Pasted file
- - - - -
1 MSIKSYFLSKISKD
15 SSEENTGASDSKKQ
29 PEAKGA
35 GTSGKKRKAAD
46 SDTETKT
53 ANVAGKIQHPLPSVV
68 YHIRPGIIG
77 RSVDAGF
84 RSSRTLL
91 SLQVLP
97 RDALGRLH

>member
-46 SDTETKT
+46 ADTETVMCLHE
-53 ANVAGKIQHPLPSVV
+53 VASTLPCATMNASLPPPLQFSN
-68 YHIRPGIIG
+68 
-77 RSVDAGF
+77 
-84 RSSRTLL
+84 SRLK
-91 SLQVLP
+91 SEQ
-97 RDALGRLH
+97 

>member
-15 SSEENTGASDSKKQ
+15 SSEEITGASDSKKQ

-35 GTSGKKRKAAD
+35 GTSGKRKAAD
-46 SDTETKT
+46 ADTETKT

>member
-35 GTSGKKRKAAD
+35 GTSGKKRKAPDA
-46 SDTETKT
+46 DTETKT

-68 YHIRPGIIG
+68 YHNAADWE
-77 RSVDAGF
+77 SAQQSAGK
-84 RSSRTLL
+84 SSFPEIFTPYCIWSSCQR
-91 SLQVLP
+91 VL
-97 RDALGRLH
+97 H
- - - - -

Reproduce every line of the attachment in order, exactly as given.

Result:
1 MSIKSYFLSKISKD
15 SSEENTGASDSKKQ
29 PEAKGA
35 GTSGKKRKAAD
46 SDTETKT
53 ANVAGKIQHPLPSVV
68 YHIRPGIIG
77 RSVDAGF
84 RSSRTLL
91 SLQVLP
97 RDALGRLH

>member
-46 SDTETKT
+46 ADTETVMCLHE
-53 ANVAGKIQHPLPSVV
+53 VASTLPCATMNASLPPPLQFSN
-68 YHIRPGIIG
+68 
-77 RSVDAGF
+77 
-84 RSSRTLL
+84 SRLK
-91 SLQVLP
+91 SEQ
-97 RDALGRLH
+97 

>member
-15 SSEENTGASDSKKQ
+15 SSEEITGASDSKKQ

-35 GTSGKKRKAAD
+35 GTSGKRKAAD
-46 SDTETKT
+46 ADTETKT

>member
-35 GTSGKKRKAAD
+35 GTSGKKRKAPDA
-46 SDTETKT
+46 DTETKT

-68 YHIRPGIIG
+68 YHNAADWE
-77 RSVDAGF
+77 SAQQSAGK
-84 RSSRTLL
+84 SSFPEIFTPYCIWSSCQR
-91 SLQVLP
+91 VL
-97 RDALGRLH
+97 H